He's a Summerlin resident who travels the globe to photograph nature. Peter Lik's galleries hold print after print, each one proof of his uncanny genius behind the camera.
He recently opened his 13th gallery at The Shoppes at Mandalay Place, 3950 Las Vegas Blvd. South. More than 600 people turned out Feb. 25 to view his two new releases: "Picturesque," which shows a stand of Aspen trees in all their autumn brilliance, and "River of Zen," which shows a cascading brook with red leaves dominating one corner.
Jon Williamson and his girlfriend, Jean Chan, own seven Peter Lik pieces.
"It's beautiful photography ... Every piece that comes out is better than the last one," he said.
John and Dina Erdag of Pahrump own two Lik pieces. Both are photos of the desert.
"One of them has a pictograph. It's out of Grand Canyon, and it's just magnificent," John Erdag said. "We saw it and thought it was so unusual ... You don't expect it right in the middle of the Grand Canyon of all places, to see this thing that's thousands of years old."
His wife added that they own the work of impressionists such as Chagall, as well.
"We appreciate the technique and the style of the old pieces, but his (Lik's) are just so fresh," she said.
Lik is self-taught, having started taking photographs at age 8 when his parents gave him a Kodak Brownie camera. Lik credits his success to a chance meeting with Allen Prier, a noted photographer.
"I was shooting with a 35-millimeter transparency. It was the olden days, 10 years ago," said Lik, "and I was getting my photos processed when he came in. He had a panoramic format. It encompasses so much more than 35-millimeter format. We got talking and became mates."
Speaking with Prier convinced him to move to a large format, as well. He became adept at the new challenge.
Lik said he "always felt constricted because (with) the format of the 35-millimeter photographs, you're just taking little boxes. But this is like two or three times the size."
He became so adept that last year marked two milestones in his career. Lik sold his photograph "One," taken on the banks of the Androscoggin River in New Hampshire, for $1 million. Another photo, "Ghost," went on exhibition as part of the Nature's Best Photography exhibit in the Smithsonian's National Museum of Natural History in Washington, D.C.
As many of his shots are of Mother Nature in her undisturbed best, Lik often has to trek the wilds to find that perfect shot. But then, he said he likes camping and being out in nature. He has shot live volcanoes and thunderstorms. What's the best part?
"It's just the adrenaline, I guess," he said.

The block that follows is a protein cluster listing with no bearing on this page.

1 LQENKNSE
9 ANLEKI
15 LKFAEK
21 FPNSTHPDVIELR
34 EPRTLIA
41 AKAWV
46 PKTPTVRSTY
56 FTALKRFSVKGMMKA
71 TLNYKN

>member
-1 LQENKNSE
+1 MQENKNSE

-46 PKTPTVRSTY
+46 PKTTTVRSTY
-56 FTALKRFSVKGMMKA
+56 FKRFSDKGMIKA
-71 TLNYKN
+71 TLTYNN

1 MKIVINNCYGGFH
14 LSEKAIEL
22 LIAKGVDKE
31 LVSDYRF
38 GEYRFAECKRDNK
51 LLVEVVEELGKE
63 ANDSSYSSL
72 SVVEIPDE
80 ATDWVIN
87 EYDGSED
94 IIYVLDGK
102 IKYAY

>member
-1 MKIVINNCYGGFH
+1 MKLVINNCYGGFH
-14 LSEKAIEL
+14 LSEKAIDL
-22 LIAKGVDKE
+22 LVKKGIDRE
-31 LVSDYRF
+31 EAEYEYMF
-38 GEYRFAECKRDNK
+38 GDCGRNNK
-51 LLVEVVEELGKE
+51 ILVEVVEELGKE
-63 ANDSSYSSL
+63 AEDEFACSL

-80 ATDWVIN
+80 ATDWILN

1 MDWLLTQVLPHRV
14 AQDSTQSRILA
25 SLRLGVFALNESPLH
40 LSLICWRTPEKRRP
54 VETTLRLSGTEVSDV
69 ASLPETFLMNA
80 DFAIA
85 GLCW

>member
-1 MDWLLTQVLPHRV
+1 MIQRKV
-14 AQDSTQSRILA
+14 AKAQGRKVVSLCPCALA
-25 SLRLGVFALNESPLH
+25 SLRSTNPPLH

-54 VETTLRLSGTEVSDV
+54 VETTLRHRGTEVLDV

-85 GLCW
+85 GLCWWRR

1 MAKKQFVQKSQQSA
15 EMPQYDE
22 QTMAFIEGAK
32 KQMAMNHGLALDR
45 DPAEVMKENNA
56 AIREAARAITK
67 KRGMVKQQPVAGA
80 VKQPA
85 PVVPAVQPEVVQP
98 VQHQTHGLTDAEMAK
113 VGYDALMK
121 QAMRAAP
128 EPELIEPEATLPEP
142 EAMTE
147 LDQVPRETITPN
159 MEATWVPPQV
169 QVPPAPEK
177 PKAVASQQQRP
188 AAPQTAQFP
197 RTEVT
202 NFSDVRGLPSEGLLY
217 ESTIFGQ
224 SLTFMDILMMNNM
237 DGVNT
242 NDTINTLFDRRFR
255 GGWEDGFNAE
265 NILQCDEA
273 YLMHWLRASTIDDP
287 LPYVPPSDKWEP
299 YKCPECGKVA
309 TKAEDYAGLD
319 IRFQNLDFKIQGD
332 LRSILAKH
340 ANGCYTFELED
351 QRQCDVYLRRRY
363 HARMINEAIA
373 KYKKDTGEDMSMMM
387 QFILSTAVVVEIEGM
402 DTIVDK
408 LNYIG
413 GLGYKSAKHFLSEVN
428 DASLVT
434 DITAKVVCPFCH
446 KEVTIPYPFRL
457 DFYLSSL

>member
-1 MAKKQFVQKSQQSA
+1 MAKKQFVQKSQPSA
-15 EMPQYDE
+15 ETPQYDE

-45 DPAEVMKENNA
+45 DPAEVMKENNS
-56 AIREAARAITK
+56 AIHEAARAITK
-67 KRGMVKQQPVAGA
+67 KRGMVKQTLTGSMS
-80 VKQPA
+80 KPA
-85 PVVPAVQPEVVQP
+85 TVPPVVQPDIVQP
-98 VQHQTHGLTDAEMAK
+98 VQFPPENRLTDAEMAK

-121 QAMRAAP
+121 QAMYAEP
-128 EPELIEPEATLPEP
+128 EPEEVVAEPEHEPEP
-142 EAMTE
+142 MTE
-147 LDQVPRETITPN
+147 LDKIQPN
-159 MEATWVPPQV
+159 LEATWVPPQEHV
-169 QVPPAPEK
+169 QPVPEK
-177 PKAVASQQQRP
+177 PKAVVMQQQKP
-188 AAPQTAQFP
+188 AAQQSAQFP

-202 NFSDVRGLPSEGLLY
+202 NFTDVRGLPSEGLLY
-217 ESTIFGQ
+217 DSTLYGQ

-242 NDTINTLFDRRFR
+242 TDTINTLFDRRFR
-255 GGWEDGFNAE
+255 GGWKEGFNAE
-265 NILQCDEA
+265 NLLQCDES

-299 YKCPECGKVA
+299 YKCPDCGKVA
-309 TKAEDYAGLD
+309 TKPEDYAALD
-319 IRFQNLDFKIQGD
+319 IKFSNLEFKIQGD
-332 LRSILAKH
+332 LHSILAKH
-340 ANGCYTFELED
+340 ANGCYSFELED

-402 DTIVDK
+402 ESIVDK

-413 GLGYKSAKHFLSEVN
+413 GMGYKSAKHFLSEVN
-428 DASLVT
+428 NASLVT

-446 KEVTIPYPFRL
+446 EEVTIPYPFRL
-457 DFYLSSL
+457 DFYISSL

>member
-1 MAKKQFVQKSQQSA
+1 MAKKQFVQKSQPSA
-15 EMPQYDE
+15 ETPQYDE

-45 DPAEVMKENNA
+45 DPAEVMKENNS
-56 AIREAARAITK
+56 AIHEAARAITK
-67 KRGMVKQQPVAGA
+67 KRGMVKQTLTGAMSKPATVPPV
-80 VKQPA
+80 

Then he changed course and corrected himself.
"Actually, the best part is that you don't know what's around the corner. You don't know what's going to happen with the weather," he said.
The weather necessitates that a photographer have patience. No matter how beautiful the subject, if the light's not right, he said, there's no reason to shoot it.
"It's all about being there at the right moment," he said. "When the light's no good, then your shots aren't good. So you have to wait for that magical one or two seconds. When you get the shot, it's phenomenal."
He takes as many as 30 photos in those few seconds. Later, back in his southwest Las Vegas studio, he isolates the one frame that's best.
"You take lots of shots because you don't know if the sunset's going to get worse or better, so you're constantly shooting," he said. "You always have to cover yourself."
Amazingly, the $1 million photo of the reflection in the Androscoggin River came from a single moment -- just one shot -- taken at the opportune split second of time. Then, just like that, the moment was gone.
Lik said the most fun he's had was photographing a volcano on the Big Island of Hawaii. It was an experience he likened to "seeing Mother Nature born in front of me."
The volcano was unpredictable, exploding all over the place, he said. His eyes lit up at recalling the shoot.
Once he's shot a locale, Lik seldom returns to it. An exception is the Grand Canyon. The seasons bring out different aspects of the canyon, he said, and the weather and cloud patterns can be dramatic elements. He said there are so many possibilities that he can always find something new to photograph there. He's been back to shoot it many times.
How difficult is it for him to be out in nature and not grab his camera?
"I can't do it," he said. "It's an extension of my body."
Contact Summerlin/Summerlin South View reporter Jan Hogan at firstname.lastname@example.org or 387-2949.